Last Tuesday, the Board of Governors (BoG) and the Senate held a joint meeting discussing McGill University’s community involvement. Panellists from a variety of research backgrounds addressed the ways through which McGill could strengthen its relationship with the community.
During her opening remarks, Principal Suzanne Fortier explained that the meeting’s topic was chosen to address McGill’s depiction by the community as being a difficult partner to work with in industry and research.
“[Universities] are good at thinking deeply and rigorously about various issues [and] topics, [and] pushing to see beyond the obvious,” Fortier said. “I think it’s extremely important that we engage other partners in these endeavours.”
Also on the panel was Mark Andrews, associate professor from the Department of Chemistry; Cécile Branco-Côté, U3 Arts student; Dr. Gaétan Lantagne, senior director of the Hydro-Québec institute (IREQ); and Steve Maguire, professor and the Desautels Chair in Integrated Management. McGill Associate Vice-Principal (Research and International Relations) Sarah Stroud moderated the event.
Stroud commented on the nature of engagement and innovation within a McGill context.
“I think innovation in its broadest meaning is taking ideas, discoveries, and knowledge that originate at McGill and putting them to work outside the bounds of our two campuses,” Stroud said.
She then asked the panellists to elaborate on their own interpretations of innovation. In response, Andrews explained the relationship between academic learning and the community.
“[As scientists,] we have a moral commitment to bringing to the public [what] we’re doing,” he said. “[But] I don’t think we [at McGill] do a good job of declaring to the external community how we’re [doing that.]”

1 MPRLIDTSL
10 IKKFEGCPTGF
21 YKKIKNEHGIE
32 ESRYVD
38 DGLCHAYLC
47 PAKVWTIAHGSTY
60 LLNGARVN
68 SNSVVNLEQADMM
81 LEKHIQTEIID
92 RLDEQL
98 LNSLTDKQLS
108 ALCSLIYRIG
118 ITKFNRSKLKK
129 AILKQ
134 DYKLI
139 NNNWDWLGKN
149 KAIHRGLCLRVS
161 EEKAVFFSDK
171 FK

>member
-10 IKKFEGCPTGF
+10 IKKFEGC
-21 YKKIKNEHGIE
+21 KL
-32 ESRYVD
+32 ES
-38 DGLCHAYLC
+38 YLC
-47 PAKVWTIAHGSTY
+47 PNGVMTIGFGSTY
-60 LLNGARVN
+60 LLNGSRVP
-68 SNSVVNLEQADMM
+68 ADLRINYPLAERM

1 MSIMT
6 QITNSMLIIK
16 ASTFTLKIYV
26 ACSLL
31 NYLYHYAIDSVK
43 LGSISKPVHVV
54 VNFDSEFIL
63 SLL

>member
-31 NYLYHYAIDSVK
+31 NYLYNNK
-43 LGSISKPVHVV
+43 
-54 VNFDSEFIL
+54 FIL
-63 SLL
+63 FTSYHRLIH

The idea that McGill nurtures entrepreneurship but falls short on communication was echoed by the other panellists, and notably by Branco-Côté, the only student present on the panel. Branco-Côté praised the university for its support to creative projects.
“I think McGill does a great job at supporting creative initiatives,” Branco-Côté stated. “It’s […] easy to get resources and generate initiatives to get involved in projects.”
However, Maguire said he felt McGill could improve in relaying its action to the community.
“There’s patchwork in the university’s activities,” explained Maguire. “I don’t think we’re doing a good job of declaring to the external community about what we’re doing, [and] I think that needs to be first of all clarified, and then communicated.”
Lantagne agreed with the sentiment, and spoke to the importance of evolving with community changes, rather than trying to stop them.
“Breaking down […] boundaries to other universities and society facilitates solving some of our internal problems,” Lantagne said. “No one faculty or department in university brings the knowledge to solve that problem.”
After 30 minutes of roundtable discussions, student representatives were asked to present the conclusions drawn from the individuals at their tables about what needs to be addressed to improve community engagement. The Students’ Society of McGill University (SSMU) President Courtney Ayukawa discussed the importance of avoiding a narrow definition of innovation.
“Service to the community is in the McGill mission statement,” she said. “We need to be investigating, evaluating, and answering community needs, questions, and demands.”
Post-Graduate Students’ Society (PGSS) Academic Affairs Officer Jennifer Murray provided a clear three-step action plan that could be used to connect the theoretical to the practical: First, avoid bureaucratization; next, promote the break-down of barriers; and finally, create key performance indicators.
“[We need to] just make it easier for people to work across departments, across disciplines, to come up with good ideas,” Murray said.
Most of the discussion centred on capitalizing interdisciplinary relations and encouraging communication. Despite this, the meeting was apprehensive when discussing experimental learning techniques that could question the validity of quantifiable traditional education.
“We should encourage divergent thinking, we should encourage experimental learning, and we should encourage risk-taking as part of innovation,” Arts and Science Senator Chloe Rourke said. “A lot of the times, the way which students are judged can be very conventional way of thinking […] which can limit the way students can challenge themselves.”